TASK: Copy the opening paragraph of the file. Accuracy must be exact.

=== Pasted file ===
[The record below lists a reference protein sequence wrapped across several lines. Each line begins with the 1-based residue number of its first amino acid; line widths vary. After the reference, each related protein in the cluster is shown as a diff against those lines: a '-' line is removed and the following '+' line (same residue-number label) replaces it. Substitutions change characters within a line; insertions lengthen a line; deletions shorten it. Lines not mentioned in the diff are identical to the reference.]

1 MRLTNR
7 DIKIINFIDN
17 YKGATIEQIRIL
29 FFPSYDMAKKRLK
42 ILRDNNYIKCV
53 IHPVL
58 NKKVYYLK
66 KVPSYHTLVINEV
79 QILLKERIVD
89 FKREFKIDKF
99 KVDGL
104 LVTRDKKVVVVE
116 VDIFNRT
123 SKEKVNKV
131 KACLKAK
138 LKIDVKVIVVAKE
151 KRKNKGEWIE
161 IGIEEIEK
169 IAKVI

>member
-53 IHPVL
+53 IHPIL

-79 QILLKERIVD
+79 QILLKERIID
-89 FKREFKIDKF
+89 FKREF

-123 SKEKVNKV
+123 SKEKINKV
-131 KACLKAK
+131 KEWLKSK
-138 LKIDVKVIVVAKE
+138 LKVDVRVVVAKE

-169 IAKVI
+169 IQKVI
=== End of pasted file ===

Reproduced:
[The record below lists a reference protein sequence wrapped across several lines. Each line begins with the 1-based residue number of its first amino acid; line widths vary. After the reference, each related protein in the cluster is shown as a diff against those lines: a '-' line is removed and the following '+' line (same residue-number label) replaces it. Substitutions change characters within a line; insertions lengthen a line; deletions shorten it. Lines not mentioned in the diff are identical to the reference.]